Previously, on "The X-Files"...
Mulder and Scully, once upon a time, were FBI agents solving paranormal crimes. They also had a baby together. To protect said baby, they gave him up for adoption 13 or so years ago, and they also stopped investigating paranormal crimes for a while... Until, that is, conspiracy talk show host Tad O'Malley roped them back into the game with stories about alien abductions and the takeover of America. Now, Mulder and Scully have been investigating the weird for the last several weeks, just like old times, until...
This Week's Dossier
After an intro narrated by Scully covering the history of the X-Files, the conspiracies it uncovered, and all the terrible things that happened to her along the way (an intro which ends with Scully's head morphing into an alien head, because subtlety), Scully arrives at the FBI basement office to find Mulder missing. Not only that, but a call from Tad O'Malley brings her to Mulder's place, which has been trashed. Scully sets out to look for him with the help of Agents Miller and Einstein (from last week's episode), but she's also concerned about the presence of anomalous DNA in everyone's genome and a general increase in illnesses — which she realizes could be the beginnings of a global contagion.
A call from Monica Reyes (who joined the X-Files team back in Seasons 8 and 9, but has not been heard from since) reveals that Reyes is now, under duress, working for Cigarette Smoking Man, who survived being "very badly burned" that time he got blown up by a bunch of rockets in the Season 9 finale and is now planning to "remake the world in his image" via said global contagion, which has escalated dramatically in a matter of hours — to the point of shutting down the whole planet.
Meanwhile, Mulder shows up at Cigarette Smoking Man's house in South Carolina (he's been driving there this whole time), but is increasingly sick and eventually collapses while yelling at the old man. Fortunately, Agent Miller did something relatively obvious and used a phone-tracking app to find Mulder, and pulls the super-sick agent away while Cancer Man watches. Scully and Einstein work together to figure out a cure for the disease, and once they do so Scully runs off to meet Miller and Mulder so that she can cure them, too. Finding them in the midst of a congested bridge is maybe a miracle, but when Scully sees Mulder's really terrible condition she realizes that the real miracle he needs is within their son (who, as a reminder, was given up for adoption over a decade ago and thus his whereabouts are unknown). Moments after that realization... Well, that's when the UFO swoops in, lighting up Scully and Miller and Mulder with its alien light...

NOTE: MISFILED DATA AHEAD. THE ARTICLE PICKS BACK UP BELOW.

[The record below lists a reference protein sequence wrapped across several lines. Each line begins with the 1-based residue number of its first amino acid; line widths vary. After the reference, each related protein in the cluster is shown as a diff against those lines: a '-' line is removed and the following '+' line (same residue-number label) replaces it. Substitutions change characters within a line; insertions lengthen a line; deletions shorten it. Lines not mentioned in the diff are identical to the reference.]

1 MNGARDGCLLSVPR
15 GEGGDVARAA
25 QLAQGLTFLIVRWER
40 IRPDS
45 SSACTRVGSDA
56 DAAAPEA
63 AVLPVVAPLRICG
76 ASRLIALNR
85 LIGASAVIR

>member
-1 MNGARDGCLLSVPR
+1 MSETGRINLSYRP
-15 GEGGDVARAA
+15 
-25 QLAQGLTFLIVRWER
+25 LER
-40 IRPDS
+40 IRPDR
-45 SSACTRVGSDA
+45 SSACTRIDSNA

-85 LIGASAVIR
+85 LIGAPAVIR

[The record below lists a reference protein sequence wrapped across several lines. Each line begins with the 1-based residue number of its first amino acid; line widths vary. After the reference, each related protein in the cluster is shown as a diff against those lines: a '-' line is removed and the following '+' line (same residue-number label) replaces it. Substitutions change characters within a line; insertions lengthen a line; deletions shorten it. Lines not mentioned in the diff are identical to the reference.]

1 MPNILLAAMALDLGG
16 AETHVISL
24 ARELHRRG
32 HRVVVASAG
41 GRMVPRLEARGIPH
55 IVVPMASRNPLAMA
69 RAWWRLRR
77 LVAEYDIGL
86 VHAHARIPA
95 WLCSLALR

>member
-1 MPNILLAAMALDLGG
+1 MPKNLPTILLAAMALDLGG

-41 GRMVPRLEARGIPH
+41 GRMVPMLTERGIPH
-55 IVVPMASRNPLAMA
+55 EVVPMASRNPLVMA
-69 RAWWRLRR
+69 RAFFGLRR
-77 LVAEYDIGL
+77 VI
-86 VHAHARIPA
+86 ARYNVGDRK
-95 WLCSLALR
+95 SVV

...and end of show.
Wait, Explain It to Me Like I'm Five?
If there's no Season 11, this show's legacy is fucked.
Confession: We've been living in something like a state of fear regarding this episode ever since Fox updated the press site with new photos and not a single one of them featured Mulder and Scully together. Hell, Mulder didn't even appear once. (Given his condition from his very first appearance, that's understandable.)
And...look. We admitted last week that maybe we were idiots, to even dare to dream. But even as the clock counted down to 9pm, as Scully rushed to Mulder's side, that hope persisted.
No one ever said we were particularly sensible, especially when it comes to "The X-Files."
For anyone who is feeling sad, who has come to this section of the review for some comfort and commiseration, here is a GIF.
Some Deep and Relevant Thoughts About Hair
We come to the end of our time with the wig and... Yeah, it worked okay. For the record, at this stage, we're prepared to declare that the revival did not change one basic fact: Scully's hair looked its best during the Season 5-6 years. As long as there is Netflix and DVDs, we'll always have Seasons 5 and 6.
There was an awful lot of Cigarette-Smoking Man this week, which was enjoyable on its own level. His particular brand of preening and evil glowering often helped give "The X-Files" some weirdly charismatic edge.
That said, there was something flat about it, perhaps because it seemed to strip CSM of the emotional complexity that he occasionally demonstrated during the original series. Between Davis' performance and Carter's writing and directing, his appearance this week shoved him firmly into the category of cartoon villain, which was a disappointment.
But It's Not 1993 Anymore
Anthrax, anthrax, anthrax! And the cell phones sure are fancier. Though it'd be nice to think that Mulder and Scully have figured out how texting can enable quick, efficient communication in chaotic times. Even our parents have figured out texting at this point, you guys. Get it together. Oh, and also, Mulder left his phone GPS on? Seriously, Mulder? That is easily the most grandpa move this proclaimed conspiracy freak has pulled so far.